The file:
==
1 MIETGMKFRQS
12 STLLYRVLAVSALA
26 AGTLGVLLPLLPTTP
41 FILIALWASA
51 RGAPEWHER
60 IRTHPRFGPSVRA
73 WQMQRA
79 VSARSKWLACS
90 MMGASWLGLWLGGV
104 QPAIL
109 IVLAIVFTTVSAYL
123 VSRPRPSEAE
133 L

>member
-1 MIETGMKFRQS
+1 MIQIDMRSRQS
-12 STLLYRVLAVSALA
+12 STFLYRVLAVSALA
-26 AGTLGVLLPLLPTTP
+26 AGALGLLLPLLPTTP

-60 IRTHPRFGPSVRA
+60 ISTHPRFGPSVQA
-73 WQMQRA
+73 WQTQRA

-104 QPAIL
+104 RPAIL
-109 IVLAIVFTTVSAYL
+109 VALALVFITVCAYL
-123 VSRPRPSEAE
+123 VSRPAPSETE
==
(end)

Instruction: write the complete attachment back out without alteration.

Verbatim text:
1 MIETGMKFRQS
12 STLLYRVLAVSALA
26 AGTLGVLLPLLPTTP
41 FILIALWASA
51 RGAPEWHER
60 IRTHPRFGPSVRA
73 WQMQRA
79 VSARSKWLACS
90 MMGASWLGLWLGGV
104 QPAIL
109 IVLAIVFTTVSAYL
123 VSRPRPSEAE
133 L

>member
-1 MIETGMKFRQS
+1 MIQIDMRSRQS
-12 STLLYRVLAVSALA
+12 STFLYRVLAVSALA
-26 AGTLGVLLPLLPTTP
+26 AGALGLLLPLLPTTP

-60 IRTHPRFGPSVRA
+60 ISTHPRFGPSVQA
-73 WQMQRA
+73 WQTQRA

-104 QPAIL
+104 RPAIL
-109 IVLAIVFTTVSAYL
+109 VALALVFITVCAYL
-123 VSRPRPSEAE
+123 VSRPAPSETE